Streamline News

Integrating Repository Function with Work Practice

What’s in it for them?

Posted by Janet Finlay on November 12, 2008

An interesting discussion at the Repository Day on Monday with one of our X-stream (VLE) team leaders. His question to us could we give him a 10-word summary of the benefits the Repository would bring to an average overworked academic. For the research side it is fairly cut and dried. Research assessment is in future going to be weighted towards citation. People cite what is accessible. Open access repository gets your work out there. Ok more than 10 words but the message is clear and will be understood by researchers, for whom sharing their work is a fundamental part of what they do.

But what about learning objects and resources? Here the benefits in real terms are harder to define.  In theory there is the share and share alike argument – you share what you have and gain access a much wider pool of resources through the Repository. We stop reinventing the wheel, save time and resources and have better quality materials. In theory. But we know in practice this is rarely how it works. This only holds true when a Repository has reached “critical mass” – and many repositories never reach this point for any given discipline. There has to be content for people to see benefit – and we can only have content if people contribute in some way altruistically.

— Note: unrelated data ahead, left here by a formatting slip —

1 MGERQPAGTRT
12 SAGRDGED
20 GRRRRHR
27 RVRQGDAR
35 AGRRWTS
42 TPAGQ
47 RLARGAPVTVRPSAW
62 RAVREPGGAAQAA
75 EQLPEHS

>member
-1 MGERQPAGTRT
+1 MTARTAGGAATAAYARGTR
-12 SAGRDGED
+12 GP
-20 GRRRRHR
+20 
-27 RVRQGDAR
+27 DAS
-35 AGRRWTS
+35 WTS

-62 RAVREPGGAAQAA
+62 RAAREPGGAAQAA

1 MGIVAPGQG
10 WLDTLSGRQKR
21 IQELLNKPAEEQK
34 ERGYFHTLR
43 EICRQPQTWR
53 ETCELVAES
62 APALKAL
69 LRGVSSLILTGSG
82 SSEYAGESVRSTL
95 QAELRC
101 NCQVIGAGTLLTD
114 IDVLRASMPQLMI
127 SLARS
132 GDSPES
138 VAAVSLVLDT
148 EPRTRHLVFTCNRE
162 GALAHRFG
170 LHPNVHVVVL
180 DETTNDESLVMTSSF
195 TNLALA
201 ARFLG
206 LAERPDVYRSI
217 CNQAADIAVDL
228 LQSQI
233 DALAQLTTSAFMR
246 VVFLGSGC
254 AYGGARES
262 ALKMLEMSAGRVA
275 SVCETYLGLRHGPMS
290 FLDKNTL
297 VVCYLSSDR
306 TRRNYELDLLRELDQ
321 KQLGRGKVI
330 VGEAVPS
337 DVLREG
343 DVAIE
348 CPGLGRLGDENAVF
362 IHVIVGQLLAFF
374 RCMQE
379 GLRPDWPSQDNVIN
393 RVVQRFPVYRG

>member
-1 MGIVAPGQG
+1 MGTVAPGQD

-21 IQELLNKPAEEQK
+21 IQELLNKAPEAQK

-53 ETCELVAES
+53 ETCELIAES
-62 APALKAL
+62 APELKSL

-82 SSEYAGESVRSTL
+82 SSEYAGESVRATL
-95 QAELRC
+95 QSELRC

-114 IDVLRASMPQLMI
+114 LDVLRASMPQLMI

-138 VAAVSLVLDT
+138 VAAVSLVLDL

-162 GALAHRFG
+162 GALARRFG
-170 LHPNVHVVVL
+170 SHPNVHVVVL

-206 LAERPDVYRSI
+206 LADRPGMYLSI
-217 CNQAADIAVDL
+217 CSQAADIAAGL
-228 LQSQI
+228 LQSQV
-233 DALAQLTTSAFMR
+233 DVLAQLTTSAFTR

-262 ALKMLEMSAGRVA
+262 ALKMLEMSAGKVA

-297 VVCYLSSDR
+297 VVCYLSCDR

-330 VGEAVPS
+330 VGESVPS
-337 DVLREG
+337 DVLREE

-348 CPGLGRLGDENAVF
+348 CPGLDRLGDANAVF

But for academics this presents a problem. There is no recognised reward system for sharing teaching and learning, as there is for research. Unlike research papers, authorship and contribution are often distributed and harder to specify. Plagiarism is certainly harder to spot – and, if we are honest, probably taken less seriously. If we want to promote a culture of sharing learning resources, we need to develop a community that seriously values this and gives it appropriate recognition. This might be at an institutional level – giving credit for the learning resources shared in promotion and personal review. It might be at a community level – offering some kind of community recognition such as the trusty old “gold star” system from Forums. Any of this would of course need to be accompanied by peer review so that credit is given for quality not just quantity.

This is after all what we do for the outputs of research. Why not for the outputs of assessment, learning and teaching?


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